Sjostrom enjoys collaborating with other craft producers, both by using their whiskey or cider to wash her cheeses and by hosting events with local wineries, breweries, and distilleries. She’s honed her pairing recommendations over the years, with a focus on Minnesota-made wines and beers. “Our Lucky Linda, or really any of our cheddars, goes really nicely with a Marquette [a University of Minnesota-developed cold-hardy grape variety] or a darker dry red wine.”
“On the beer side, our Little Lucy Brie is good with stouts, or a chardonnay on the wine side. We like to contrast our flavors, to make it a fun experience. Pairing peanut butter stout with the Little Lucy Brie, and putting some cherry jam with it to make it like a peanut butter and jelly sandwich, is super good.”
The next phase for Redhead Creamery also involves alcohol: the addition of an on-site distillery. “We will be making spirits out of whey—araga is the technical term for [the spirit]. There’s lactose left in the whey, which allows us to ferment it,” Sjostrom explains. “Then we can distill the end product, and we end up with a clear spirit with some flavor. It’s similar to vodka, but the goal of vodka is to be flavorless, and that’s not our goal. We want something that has a creamy flavor to it and will be a good drink mixer.”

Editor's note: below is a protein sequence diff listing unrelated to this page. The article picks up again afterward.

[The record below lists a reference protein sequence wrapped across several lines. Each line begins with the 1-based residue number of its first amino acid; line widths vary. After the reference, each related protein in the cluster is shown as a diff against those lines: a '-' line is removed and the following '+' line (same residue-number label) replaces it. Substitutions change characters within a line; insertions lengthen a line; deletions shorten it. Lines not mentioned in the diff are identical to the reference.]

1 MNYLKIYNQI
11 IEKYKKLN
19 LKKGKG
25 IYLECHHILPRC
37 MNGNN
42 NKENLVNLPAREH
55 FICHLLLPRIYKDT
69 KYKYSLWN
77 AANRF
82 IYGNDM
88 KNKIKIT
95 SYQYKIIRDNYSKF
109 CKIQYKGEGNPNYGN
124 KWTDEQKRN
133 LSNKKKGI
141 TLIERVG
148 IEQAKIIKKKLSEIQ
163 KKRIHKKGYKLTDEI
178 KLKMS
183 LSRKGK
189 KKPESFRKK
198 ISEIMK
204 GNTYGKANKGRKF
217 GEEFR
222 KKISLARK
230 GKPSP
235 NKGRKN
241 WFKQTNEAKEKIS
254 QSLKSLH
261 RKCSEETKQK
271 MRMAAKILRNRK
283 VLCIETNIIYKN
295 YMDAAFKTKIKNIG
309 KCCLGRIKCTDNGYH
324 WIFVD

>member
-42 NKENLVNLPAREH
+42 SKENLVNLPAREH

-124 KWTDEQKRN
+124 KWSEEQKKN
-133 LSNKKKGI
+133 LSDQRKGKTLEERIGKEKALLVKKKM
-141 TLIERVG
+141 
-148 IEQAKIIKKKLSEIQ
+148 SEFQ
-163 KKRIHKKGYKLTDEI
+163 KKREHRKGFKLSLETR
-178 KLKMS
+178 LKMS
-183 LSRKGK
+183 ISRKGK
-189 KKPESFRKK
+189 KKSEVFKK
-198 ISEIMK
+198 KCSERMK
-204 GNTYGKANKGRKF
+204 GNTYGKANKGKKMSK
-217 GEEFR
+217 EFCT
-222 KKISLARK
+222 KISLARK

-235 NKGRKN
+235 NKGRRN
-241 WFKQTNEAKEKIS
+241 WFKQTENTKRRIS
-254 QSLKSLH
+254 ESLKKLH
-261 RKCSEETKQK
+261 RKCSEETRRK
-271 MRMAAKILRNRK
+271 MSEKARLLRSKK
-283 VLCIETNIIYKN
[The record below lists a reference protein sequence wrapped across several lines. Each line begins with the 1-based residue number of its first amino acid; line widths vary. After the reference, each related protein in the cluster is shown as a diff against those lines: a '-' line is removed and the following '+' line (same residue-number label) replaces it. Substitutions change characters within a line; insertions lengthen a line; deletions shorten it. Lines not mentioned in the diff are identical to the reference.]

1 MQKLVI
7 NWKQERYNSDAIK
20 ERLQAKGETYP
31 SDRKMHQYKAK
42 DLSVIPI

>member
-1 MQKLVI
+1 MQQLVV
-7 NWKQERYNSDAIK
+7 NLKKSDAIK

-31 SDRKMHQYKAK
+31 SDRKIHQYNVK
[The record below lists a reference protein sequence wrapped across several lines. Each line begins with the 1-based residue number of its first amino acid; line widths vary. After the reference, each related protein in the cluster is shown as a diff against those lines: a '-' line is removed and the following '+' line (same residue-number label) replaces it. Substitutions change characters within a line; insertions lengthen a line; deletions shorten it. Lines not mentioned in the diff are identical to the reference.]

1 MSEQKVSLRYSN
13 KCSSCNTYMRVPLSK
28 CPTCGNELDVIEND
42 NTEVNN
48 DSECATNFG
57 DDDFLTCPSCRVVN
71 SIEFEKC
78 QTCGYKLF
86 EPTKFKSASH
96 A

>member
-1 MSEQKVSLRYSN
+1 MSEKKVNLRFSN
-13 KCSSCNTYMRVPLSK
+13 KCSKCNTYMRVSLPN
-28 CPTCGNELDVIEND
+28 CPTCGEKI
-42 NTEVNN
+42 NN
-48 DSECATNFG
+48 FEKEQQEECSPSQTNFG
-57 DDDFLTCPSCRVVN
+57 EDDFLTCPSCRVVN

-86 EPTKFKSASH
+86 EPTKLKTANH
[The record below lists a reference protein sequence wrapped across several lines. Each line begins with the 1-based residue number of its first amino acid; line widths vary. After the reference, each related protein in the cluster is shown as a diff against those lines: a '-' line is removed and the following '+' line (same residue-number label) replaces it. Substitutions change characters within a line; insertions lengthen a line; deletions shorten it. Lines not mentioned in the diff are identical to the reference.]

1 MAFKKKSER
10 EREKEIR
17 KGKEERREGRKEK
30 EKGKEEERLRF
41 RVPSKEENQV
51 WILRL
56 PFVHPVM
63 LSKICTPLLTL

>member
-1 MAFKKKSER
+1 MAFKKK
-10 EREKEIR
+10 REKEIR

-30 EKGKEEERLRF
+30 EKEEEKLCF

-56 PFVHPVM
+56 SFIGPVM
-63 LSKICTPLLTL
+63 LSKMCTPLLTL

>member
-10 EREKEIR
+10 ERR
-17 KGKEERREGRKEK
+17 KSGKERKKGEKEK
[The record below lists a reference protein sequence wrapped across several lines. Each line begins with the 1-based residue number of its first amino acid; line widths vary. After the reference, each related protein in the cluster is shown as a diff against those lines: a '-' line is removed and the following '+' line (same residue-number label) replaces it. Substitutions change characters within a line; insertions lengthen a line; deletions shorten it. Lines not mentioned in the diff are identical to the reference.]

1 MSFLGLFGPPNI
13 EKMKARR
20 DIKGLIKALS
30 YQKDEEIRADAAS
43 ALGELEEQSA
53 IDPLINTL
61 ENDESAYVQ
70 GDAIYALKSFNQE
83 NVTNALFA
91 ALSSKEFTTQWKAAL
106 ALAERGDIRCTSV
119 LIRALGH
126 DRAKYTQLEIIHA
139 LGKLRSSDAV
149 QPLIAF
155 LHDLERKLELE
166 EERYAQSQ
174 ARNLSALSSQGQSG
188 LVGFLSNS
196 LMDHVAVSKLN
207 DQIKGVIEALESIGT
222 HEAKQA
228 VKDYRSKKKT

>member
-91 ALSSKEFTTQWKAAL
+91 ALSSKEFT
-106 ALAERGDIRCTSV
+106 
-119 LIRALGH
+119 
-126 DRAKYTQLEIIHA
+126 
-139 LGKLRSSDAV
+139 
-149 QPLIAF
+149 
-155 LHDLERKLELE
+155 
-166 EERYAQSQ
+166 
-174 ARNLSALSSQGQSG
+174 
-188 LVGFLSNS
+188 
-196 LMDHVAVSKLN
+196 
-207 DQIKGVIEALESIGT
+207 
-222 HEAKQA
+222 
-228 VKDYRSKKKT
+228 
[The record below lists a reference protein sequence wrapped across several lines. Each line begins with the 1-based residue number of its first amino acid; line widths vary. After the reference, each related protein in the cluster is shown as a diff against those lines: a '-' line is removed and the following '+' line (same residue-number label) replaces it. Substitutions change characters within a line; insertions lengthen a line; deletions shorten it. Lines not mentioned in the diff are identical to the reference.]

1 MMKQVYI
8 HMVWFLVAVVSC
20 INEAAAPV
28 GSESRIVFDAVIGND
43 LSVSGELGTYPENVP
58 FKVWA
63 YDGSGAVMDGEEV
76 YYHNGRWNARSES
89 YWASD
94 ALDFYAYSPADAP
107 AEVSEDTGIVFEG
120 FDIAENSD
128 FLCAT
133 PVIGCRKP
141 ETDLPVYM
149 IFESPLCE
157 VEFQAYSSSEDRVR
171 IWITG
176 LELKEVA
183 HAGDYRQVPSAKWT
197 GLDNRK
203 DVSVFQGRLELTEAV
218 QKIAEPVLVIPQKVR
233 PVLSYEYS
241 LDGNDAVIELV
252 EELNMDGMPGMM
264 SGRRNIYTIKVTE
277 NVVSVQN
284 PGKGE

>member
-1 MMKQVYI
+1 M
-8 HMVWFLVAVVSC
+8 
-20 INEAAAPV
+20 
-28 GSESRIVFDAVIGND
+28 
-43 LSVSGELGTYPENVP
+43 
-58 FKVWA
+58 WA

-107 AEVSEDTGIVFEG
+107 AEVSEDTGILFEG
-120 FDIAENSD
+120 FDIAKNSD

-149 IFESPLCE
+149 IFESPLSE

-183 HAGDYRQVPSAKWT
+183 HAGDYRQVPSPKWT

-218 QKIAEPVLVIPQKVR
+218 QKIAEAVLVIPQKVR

Pending approval by the state of Minnesota, Sjostrom hopes to open the distillery by Christmas. She’s also looking forward to expanding Redhead Creamery’s tour options.
“I want to be able to show people [the process] from baby calf to milking cow to fluid milk to cheese to spirits and explain the science and art behind everything we do—I’m really excited to be able to welcome people here to experience that.”
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